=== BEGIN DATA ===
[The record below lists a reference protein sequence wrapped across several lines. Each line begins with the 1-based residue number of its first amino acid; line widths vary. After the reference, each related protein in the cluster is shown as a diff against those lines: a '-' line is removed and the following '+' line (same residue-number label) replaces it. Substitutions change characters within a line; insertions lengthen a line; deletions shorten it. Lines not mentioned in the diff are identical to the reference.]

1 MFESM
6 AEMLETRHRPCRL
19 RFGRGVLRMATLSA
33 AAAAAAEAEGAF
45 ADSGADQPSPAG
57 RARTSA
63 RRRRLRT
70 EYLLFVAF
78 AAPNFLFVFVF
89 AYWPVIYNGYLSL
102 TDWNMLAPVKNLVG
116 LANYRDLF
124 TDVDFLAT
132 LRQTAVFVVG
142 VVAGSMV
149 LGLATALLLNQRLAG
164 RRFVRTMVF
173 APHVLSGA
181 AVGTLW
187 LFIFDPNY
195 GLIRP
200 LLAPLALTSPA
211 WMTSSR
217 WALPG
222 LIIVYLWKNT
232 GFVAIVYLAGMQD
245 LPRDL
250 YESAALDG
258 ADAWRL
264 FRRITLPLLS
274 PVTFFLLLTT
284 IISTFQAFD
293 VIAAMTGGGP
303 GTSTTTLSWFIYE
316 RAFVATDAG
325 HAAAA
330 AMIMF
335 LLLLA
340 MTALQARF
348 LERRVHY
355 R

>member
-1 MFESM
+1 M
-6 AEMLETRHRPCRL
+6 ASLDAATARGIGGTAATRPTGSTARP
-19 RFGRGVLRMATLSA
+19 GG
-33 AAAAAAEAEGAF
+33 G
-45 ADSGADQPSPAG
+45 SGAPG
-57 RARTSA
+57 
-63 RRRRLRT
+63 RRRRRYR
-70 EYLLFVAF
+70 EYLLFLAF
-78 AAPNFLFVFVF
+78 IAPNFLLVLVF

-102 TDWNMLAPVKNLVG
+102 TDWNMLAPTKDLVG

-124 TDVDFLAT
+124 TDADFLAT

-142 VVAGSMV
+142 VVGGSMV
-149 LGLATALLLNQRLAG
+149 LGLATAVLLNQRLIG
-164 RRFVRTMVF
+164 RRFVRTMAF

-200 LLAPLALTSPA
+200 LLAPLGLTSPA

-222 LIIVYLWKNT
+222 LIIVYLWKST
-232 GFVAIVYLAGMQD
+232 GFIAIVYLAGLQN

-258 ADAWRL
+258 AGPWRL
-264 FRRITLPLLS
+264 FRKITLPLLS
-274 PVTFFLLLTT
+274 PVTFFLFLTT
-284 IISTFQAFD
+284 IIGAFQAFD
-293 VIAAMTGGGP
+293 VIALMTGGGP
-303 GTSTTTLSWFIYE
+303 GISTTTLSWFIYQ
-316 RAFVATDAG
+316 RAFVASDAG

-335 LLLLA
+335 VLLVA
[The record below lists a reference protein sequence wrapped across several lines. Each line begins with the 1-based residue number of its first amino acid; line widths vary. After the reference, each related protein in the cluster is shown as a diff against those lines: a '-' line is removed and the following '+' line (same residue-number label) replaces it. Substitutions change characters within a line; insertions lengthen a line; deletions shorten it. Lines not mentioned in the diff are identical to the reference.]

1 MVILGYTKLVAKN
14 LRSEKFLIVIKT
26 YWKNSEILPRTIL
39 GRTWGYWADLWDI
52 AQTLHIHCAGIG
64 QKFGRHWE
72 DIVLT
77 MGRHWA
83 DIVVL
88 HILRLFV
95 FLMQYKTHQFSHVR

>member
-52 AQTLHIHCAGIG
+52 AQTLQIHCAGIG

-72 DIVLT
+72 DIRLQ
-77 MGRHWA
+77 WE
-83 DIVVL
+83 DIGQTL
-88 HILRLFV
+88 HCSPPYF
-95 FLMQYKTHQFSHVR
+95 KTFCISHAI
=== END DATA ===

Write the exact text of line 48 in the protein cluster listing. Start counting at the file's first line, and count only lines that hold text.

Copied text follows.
-19 RFGRGVLRMATLSA